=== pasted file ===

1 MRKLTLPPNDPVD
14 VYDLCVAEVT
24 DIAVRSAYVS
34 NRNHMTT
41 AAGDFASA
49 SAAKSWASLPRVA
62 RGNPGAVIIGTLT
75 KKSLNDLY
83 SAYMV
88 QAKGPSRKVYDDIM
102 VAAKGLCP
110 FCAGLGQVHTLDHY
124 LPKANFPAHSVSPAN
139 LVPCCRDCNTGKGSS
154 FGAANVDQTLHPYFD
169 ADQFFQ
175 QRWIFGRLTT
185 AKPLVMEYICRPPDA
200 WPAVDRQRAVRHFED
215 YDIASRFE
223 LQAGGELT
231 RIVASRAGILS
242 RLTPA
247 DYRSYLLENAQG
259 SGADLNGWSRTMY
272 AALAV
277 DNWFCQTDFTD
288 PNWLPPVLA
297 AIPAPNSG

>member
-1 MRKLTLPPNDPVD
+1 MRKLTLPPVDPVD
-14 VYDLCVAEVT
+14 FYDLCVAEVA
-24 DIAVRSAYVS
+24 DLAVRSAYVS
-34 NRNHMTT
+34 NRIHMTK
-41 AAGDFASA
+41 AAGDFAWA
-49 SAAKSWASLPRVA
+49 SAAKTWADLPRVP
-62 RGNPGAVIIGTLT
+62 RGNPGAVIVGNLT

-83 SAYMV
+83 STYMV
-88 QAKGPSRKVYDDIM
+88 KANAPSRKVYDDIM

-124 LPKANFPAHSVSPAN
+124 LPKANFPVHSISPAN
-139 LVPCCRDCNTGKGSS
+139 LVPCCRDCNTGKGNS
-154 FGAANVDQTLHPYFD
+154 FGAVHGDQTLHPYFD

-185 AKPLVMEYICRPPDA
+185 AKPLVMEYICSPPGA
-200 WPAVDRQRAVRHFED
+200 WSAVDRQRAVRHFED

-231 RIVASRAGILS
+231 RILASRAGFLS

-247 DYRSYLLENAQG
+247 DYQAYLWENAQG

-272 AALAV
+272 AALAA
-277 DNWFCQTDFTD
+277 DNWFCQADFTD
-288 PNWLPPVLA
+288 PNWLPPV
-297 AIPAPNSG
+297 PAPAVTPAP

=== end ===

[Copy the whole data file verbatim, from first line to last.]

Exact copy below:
1 MRKLTLPPNDPVD
14 VYDLCVAEVT
24 DIAVRSAYVS
34 NRNHMTT
41 AAGDFASA
49 SAAKSWASLPRVA
62 RGNPGAVIIGTLT
75 KKSLNDLY
83 SAYMV
88 QAKGPSRKVYDDIM
102 VAAKGLCP
110 FCAGLGQVHTLDHY
124 LPKANFPAHSVSPAN
139 LVPCCRDCNTGKGSS
154 FGAANVDQTLHPYFD
169 ADQFFQ
175 QRWIFGRLTT
185 AKPLVMEYICRPPDA
200 WPAVDRQRAVRHFED
215 YDIASRFE
223 LQAGGELT
231 RIVASRAGILS
242 RLTPA
247 DYRSYLLENAQG
259 SGADLNGWSRTMY
272 AALAV
277 DNWFCQTDFTD
288 PNWLPPVLA
297 AIPAPNSG

>member
-1 MRKLTLPPNDPVD
+1 MRKLTLPPVDPVD
-14 VYDLCVAEVT
+14 FYDLCVAEVA
-24 DIAVRSAYVS
+24 DLAVRSAYVS
-34 NRNHMTT
+34 NRIHMTK
-41 AAGDFASA
+41 AAGDFAWA
-49 SAAKSWASLPRVA
+49 SAAKTWADLPRVP
-62 RGNPGAVIIGTLT
+62 RGNPGAVIVGNLT

-83 SAYMV
+83 STYMV
-88 QAKGPSRKVYDDIM
+88 KANAPSRKVYDDIM

-124 LPKANFPAHSVSPAN
+124 LPKANFPVHSISPAN
-139 LVPCCRDCNTGKGSS
+139 LVPCCRDCNTGKGNS
-154 FGAANVDQTLHPYFD
+154 FGAVHGDQTLHPYFD

-185 AKPLVMEYICRPPDA
+185 AKPLVMEYICSPPGA
-200 WPAVDRQRAVRHFED
+200 WSAVDRQRAVRHFED

-231 RIVASRAGILS
+231 RILASRAGFLS

-247 DYRSYLLENAQG
+247 DYQAYLWENAQG

-272 AALAV
+272 AALAA
-277 DNWFCQTDFTD
+277 DNWFCQADFTD
-288 PNWLPPVLA
+288 PNWLPPV
-297 AIPAPNSG
+297 PAPAVTPAP